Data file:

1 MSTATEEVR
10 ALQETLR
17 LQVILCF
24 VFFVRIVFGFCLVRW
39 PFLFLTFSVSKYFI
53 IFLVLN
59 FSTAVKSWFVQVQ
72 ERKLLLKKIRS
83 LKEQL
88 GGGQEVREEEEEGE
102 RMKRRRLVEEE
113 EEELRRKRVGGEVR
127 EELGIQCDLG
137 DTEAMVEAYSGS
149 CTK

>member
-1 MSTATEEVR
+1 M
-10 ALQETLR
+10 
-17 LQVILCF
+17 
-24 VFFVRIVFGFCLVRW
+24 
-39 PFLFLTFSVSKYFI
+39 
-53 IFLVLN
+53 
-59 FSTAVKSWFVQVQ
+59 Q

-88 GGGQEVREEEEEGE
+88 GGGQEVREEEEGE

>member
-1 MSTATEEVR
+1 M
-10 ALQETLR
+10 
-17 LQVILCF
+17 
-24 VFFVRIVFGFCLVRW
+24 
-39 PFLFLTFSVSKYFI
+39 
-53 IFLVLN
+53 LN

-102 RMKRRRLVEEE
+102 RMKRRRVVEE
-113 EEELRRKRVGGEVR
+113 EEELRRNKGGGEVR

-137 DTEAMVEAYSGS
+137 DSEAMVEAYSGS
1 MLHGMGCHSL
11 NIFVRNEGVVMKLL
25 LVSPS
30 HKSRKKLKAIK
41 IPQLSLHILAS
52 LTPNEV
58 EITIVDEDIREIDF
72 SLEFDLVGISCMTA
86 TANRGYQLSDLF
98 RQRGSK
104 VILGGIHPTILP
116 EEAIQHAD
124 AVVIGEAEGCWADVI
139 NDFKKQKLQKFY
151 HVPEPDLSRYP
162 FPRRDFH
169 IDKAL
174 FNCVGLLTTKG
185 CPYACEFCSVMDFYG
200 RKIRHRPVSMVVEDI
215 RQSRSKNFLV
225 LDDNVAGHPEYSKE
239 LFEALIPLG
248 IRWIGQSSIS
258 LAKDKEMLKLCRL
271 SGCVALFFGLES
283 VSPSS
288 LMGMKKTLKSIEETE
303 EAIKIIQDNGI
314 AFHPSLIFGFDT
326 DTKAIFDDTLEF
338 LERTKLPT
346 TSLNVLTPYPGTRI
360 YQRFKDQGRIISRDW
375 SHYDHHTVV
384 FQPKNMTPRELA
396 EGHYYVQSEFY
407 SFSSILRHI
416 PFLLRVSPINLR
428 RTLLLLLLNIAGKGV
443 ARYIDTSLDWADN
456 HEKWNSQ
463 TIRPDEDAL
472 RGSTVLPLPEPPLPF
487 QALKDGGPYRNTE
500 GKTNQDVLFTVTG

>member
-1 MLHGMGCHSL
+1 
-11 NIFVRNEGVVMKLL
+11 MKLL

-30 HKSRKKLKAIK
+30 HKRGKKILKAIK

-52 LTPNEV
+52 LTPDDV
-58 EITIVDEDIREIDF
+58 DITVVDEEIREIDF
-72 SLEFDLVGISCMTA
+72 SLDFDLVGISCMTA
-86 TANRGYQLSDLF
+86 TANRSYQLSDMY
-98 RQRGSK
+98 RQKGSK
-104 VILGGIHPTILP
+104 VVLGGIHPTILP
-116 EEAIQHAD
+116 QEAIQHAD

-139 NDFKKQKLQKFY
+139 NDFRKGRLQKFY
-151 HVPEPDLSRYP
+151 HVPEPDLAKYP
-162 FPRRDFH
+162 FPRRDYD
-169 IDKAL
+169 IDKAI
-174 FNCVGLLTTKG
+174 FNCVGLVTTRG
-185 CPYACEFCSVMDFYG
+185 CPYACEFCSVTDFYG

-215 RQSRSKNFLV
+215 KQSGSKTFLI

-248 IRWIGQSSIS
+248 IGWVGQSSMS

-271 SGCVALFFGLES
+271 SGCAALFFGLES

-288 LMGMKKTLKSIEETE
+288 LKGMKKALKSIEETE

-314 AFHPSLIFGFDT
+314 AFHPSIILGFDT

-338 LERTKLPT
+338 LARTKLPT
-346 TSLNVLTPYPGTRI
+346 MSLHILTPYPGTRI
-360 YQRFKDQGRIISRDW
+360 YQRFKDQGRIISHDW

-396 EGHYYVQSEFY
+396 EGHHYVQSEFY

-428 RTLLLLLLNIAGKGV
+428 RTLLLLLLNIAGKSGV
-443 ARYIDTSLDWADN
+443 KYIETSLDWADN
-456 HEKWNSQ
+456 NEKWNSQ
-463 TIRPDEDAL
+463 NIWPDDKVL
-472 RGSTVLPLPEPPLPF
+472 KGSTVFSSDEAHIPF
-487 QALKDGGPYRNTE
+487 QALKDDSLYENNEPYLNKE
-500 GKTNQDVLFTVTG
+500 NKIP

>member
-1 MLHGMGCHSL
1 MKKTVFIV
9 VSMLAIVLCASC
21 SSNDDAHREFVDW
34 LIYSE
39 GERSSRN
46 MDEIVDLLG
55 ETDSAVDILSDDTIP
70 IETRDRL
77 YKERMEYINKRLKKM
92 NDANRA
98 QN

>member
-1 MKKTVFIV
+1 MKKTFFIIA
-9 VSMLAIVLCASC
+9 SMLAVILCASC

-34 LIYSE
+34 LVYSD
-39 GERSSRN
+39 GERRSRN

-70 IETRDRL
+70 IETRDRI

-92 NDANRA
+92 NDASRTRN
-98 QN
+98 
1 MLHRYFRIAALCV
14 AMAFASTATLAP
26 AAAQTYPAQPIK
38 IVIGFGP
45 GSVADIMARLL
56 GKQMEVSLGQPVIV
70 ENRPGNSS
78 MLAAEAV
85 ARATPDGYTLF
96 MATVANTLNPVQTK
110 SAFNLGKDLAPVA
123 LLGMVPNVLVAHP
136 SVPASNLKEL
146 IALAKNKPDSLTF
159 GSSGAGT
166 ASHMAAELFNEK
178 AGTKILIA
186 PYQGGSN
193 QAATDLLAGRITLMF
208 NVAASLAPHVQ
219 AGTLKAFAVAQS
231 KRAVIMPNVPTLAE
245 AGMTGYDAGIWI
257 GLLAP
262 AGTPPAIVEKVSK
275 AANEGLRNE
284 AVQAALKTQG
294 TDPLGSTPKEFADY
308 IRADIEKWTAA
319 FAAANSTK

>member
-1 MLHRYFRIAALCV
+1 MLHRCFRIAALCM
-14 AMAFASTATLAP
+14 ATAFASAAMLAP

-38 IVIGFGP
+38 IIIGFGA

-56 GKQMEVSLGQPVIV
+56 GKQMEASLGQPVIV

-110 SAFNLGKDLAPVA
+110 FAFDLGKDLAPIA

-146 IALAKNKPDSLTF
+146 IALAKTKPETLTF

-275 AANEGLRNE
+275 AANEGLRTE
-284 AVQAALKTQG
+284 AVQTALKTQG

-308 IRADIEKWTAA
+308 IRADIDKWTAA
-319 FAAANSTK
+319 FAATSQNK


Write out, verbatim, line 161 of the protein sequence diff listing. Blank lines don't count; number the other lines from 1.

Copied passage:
-500 GKTNQDVLFTVTG